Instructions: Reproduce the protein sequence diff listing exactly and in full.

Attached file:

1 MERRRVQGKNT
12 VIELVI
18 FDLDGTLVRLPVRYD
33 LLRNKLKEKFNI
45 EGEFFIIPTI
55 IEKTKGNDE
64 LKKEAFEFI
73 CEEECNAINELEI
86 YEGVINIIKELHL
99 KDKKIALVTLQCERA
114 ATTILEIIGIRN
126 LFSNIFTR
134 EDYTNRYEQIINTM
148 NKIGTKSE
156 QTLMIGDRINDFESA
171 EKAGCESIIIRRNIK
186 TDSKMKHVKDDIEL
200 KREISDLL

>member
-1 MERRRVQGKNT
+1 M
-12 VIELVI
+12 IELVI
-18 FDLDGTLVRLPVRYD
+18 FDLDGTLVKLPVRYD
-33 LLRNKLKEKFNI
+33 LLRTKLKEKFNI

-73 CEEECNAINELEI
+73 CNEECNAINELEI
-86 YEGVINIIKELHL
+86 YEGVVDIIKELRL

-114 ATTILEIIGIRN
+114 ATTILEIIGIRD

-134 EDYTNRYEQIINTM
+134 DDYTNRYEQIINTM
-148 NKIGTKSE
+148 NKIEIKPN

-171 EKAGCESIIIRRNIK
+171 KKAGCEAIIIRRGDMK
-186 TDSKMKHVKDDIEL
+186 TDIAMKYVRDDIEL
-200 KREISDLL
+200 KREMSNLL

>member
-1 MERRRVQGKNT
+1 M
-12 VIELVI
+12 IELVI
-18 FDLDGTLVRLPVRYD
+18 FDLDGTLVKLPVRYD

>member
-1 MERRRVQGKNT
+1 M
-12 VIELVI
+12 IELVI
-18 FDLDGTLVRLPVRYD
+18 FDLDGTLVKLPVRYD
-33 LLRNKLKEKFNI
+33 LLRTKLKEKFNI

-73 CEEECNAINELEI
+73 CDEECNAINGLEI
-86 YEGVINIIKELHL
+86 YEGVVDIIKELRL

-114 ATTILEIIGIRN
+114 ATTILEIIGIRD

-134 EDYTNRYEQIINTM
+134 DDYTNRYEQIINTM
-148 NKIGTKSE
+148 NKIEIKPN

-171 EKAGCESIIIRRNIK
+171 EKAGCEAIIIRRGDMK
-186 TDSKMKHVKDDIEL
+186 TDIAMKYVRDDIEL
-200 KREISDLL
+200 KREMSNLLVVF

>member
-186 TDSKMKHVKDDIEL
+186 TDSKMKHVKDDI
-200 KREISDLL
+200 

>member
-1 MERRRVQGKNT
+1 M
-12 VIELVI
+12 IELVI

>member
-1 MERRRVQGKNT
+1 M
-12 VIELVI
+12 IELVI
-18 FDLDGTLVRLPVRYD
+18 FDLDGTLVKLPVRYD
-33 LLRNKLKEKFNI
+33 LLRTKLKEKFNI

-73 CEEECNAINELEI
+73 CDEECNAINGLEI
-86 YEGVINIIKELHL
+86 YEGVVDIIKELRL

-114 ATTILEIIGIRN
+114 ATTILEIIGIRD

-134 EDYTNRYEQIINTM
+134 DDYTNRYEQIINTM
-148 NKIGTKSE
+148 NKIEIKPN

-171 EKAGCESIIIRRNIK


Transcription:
1 MERRRVQGKNT
12 VIELVI
18 FDLDGTLVRLPVRYD
33 LLRNKLKEKFNI
45 EGEFFIIPTI
55 IEKTKGNDE
64 LKKEAFEFI
73 CEEECNAINELEI
86 YEGVINIIKELHL
99 KDKKIALVTLQCERA
114 ATTILEIIGIRN
126 LFSNIFTR
134 EDYTNRYEQIINTM
148 NKIGTKSE
156 QTLMIGDRINDFESA
171 EKAGCESIIIRRNIK
186 TDSKMKHVKDDIEL
200 KREISDLL

>member
-1 MERRRVQGKNT
+1 M
-12 VIELVI
+12 IELVI
-18 FDLDGTLVRLPVRYD
+18 FDLDGTLVKLPVRYD
-33 LLRNKLKEKFNI
+33 LLRTKLKEKFNI

-73 CEEECNAINELEI
+73 CNEECNAINELEI
-86 YEGVINIIKELHL
+86 YEGVVDIIKELRL

-114 ATTILEIIGIRN
+114 ATTILEIIGIRD

-134 EDYTNRYEQIINTM
+134 DDYTNRYEQIINTM
-148 NKIGTKSE
+148 NKIEIKPN

-171 EKAGCESIIIRRNIK
+171 KKAGCEAIIIRRGDMK
-186 TDSKMKHVKDDIEL
+186 TDIAMKYVRDDIEL
-200 KREISDLL
+200 KREMSNLL

>member
-1 MERRRVQGKNT
+1 M
-12 VIELVI
+12 IELVI
-18 FDLDGTLVRLPVRYD
+18 FDLDGTLVKLPVRYD

>member
-1 MERRRVQGKNT
+1 M
-12 VIELVI
+12 IELVI
-18 FDLDGTLVRLPVRYD
+18 FDLDGTLVKLPVRYD
-33 LLRNKLKEKFNI
+33 LLRTKLKEKFNI

-73 CEEECNAINELEI
+73 CDEECNAINGLEI
-86 YEGVINIIKELHL
+86 YEGVVDIIKELRL

-114 ATTILEIIGIRN
+114 ATTILEIIGIRD

-134 EDYTNRYEQIINTM
+134 DDYTNRYEQIINTM
-148 NKIGTKSE
+148 NKIEIKPN

-171 EKAGCESIIIRRNIK
+171 EKAGCEAIIIRRGDMK
-186 TDSKMKHVKDDIEL
+186 TDIAMKYVRDDIEL
-200 KREISDLL
+200 KREMSNLLVVF

>member
-186 TDSKMKHVKDDIEL
+186 TDSKMKHVKDDI
-200 KREISDLL
+200 

>member
-1 MERRRVQGKNT
+1 M
-12 VIELVI
+12 IELVI

>member
-1 MERRRVQGKNT
+1 M
-12 VIELVI
+12 IELVI
-18 FDLDGTLVRLPVRYD
+18 FDLDGTLVKLPVRYD
-33 LLRNKLKEKFNI
+33 LLRTKLKEKFNI

-73 CEEECNAINELEI
+73 CDEECNAINGLEI
-86 YEGVINIIKELHL
+86 YEGVVDIIKELRL

-114 ATTILEIIGIRN
+114 ATTILEIIGIRD

-134 EDYTNRYEQIINTM
+134 DDYTNRYEQIINTM
-148 NKIGTKSE
+148 NKIEIKPN

-171 EKAGCESIIIRRNIK